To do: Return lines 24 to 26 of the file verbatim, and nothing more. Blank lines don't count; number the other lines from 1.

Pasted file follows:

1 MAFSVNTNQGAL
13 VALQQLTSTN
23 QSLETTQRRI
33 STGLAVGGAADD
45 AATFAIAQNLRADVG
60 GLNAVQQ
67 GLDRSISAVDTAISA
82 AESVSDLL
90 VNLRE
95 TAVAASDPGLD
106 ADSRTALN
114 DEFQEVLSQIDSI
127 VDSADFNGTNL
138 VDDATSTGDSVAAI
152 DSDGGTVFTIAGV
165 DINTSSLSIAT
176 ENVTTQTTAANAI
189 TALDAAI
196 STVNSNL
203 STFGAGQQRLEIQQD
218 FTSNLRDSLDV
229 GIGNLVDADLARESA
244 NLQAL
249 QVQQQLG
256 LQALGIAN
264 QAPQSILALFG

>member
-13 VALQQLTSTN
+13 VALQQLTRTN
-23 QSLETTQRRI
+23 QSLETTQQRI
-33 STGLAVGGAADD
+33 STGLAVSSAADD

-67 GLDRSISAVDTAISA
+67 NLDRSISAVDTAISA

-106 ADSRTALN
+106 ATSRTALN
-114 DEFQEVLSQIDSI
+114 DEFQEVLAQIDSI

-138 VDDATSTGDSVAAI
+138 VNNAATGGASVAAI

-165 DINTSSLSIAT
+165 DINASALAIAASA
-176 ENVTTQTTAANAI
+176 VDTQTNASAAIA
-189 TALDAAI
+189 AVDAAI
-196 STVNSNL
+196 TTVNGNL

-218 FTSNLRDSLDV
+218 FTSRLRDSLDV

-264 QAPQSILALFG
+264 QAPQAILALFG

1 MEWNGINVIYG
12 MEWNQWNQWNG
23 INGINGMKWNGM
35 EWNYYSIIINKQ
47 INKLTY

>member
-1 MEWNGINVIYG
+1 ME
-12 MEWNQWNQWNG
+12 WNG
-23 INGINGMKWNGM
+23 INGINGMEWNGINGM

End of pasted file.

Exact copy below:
249 QVQQQLG
256 LQALGIAN
264 QAPQSILALFG